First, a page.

(Ken Silva, Headline USA) An undercover informant who admitted to spying on CBS journalist Sharyl Attkisson died before he could provide more information about the U.S. government’s nefarious activities for her lawsuit over the matter.
Attkisson—who had her computers hacked by federal agents in retaliation for her numerous stories about the Obama-era Operation Fast and Furious scandal—revealed the death of the informant, Ryan White, on Monday.
I wish I were making this up. In my ongoing lawsuit over the govt. spying on my computers, I submitted this document to the court. It proved that one agent who admitted spying on me (and many others) had, indeed, worked as an informant for US Atty. Rod Rosenstein, as he'd… pic.twitter.com/dUyWTOHzZp
— Sharyl Attkisson 🕵️♂️💼🥋 (@SharylAttkisson) November 5, 2023
Attkisson sued White and numerous other government mad actors in January 2020, alleging a conspiracy to target her family when she was working on the “Fast and Furious” stories more than 10 years ago. “Fast and Furious” was an operation overseen by the Bureau of Alcohol, Tobacco, Firearms and Explosives, in which the government purposely allowed firearms dealers to sell marked weapons illegally with the goal of tracking them to Mexican drug cartels.
Initially, White, who is a convicted felon, denied the charges and filed a motion to dismiss—claiming that Attkisson threatened to “doxx” him if he didn’t agree to a “secret settlement/confession.”
Then, White reversed his position.
“I do not want this case dismissed. This is an important case that will reveal deliberate and horrible crimes committed not only against Ms. Attkisson and her family, but against The United States, its Citizens and many others,” White said in a September 2020 letter to a federal judge.
“I look forward to the discovery process, there is a great deal that must be uncovered/shared. However, I and my family, will not be manipulated, intimidated, or threatened by any party, as has already happened on several occasions,” White said, not elaborating on the alleged threats.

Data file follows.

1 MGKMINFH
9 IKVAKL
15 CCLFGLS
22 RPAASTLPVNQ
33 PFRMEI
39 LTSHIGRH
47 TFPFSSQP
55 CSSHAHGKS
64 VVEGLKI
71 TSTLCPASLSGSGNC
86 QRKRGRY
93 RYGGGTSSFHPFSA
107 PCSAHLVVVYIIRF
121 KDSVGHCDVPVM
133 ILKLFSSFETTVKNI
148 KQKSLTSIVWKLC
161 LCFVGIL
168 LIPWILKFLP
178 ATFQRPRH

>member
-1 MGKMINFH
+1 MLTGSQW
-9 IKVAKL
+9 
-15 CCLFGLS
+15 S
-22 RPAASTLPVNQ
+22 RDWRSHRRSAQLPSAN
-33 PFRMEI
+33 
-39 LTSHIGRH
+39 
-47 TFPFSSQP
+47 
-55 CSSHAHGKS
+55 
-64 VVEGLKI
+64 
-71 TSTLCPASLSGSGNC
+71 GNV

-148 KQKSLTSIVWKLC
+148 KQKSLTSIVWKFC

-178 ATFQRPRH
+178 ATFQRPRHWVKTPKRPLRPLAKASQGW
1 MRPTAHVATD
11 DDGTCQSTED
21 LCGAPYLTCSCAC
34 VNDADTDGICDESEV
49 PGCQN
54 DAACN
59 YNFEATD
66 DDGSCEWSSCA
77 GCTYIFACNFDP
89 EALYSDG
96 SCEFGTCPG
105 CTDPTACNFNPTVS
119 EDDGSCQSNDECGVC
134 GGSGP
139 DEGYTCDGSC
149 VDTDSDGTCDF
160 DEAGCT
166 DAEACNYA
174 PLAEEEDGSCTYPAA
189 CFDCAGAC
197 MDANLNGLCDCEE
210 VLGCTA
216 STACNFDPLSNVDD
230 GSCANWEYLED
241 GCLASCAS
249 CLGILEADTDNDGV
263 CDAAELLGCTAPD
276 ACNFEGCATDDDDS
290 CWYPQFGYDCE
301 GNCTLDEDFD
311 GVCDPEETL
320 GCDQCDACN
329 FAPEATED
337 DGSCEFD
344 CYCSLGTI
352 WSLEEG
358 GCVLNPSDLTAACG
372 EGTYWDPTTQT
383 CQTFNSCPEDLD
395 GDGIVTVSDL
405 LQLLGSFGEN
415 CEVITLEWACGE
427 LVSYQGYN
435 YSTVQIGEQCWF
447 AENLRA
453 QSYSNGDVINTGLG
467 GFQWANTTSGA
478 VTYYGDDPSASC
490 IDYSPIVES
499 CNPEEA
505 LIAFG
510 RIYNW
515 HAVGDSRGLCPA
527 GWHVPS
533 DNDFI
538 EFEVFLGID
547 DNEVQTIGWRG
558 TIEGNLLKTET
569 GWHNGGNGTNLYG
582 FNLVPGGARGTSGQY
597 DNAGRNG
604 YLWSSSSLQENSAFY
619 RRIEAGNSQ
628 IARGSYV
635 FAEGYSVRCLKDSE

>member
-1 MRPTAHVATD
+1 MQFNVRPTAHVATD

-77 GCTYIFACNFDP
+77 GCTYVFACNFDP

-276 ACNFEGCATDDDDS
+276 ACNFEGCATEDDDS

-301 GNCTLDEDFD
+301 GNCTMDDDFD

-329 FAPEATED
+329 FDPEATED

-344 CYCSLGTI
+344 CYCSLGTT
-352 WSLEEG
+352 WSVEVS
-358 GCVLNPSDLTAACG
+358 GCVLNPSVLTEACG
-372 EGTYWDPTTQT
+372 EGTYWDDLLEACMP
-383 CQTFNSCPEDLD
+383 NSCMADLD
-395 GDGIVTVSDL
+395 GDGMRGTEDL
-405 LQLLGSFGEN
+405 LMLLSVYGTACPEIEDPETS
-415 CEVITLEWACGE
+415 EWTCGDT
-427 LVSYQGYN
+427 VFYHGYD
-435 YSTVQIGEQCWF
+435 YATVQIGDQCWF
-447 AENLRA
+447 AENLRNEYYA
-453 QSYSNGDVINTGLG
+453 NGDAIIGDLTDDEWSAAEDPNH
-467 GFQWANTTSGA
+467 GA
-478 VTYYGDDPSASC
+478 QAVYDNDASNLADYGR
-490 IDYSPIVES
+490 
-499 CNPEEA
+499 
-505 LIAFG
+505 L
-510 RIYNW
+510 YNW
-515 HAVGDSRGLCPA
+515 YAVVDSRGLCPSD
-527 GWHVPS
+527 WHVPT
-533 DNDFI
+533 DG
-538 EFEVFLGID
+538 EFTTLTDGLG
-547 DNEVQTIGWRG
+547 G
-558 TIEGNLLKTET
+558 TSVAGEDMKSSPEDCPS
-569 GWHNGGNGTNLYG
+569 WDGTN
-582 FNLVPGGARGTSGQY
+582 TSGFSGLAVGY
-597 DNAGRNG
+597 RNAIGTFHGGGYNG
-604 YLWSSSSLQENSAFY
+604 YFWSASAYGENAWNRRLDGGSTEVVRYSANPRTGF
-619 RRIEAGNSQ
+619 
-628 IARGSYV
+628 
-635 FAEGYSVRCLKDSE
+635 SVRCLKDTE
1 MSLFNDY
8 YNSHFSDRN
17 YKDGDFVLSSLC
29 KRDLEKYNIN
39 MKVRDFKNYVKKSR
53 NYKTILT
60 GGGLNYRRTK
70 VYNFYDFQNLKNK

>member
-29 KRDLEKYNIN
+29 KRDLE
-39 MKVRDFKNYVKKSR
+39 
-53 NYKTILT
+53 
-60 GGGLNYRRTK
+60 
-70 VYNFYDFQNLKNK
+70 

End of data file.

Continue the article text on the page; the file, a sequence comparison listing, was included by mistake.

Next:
After that, White worked with Attkisson’s lawyers, according to her amended complaint filed in April 2021.
According to Attkisson’s lawyers, White admitted that he worked with a team of government agents tasked with surveillance of the “Fast and Furious” project.
“White worked as an undercover informant for the Department of Justice and as a contractor operating out of the Baltimore Field Office under a group supervised by Rod Rosenstein,” Attkisson’s lawsuit said.
“White likewise reported that he was personally present with Defendant BRIDGES on “many occasions” when they were ‘accessing Attkisson’s computers’ and ‘retrieving information already accessed or manipulated’ and ‘erasing information’ or ‘passing the information on’ to contacts at the DOJ and FBI,” her lawsuit said.
But then, White seemingly disappeared.
Attkisson said attempts to reach him were unsuccessful. She sought a default judgment against him, which a federal judge granted in December 2021.
According to an online obituary, White died in May of this year. The obituary does not state a cause of death.
“Which of course means he can’t provide more details of the operation,” Attkisson lamented Monday on Twitter. “And the historic clerk’s default I received against him in my lawsuit—the first known such decision in a case of govt. spying on a journalist—pretty much will go nowhere.”
Attkisson’s lawsuit remains ongoing.
Ken Silva is a staff writer at Headline USA. Follow him at twitter.com/jd_cashless.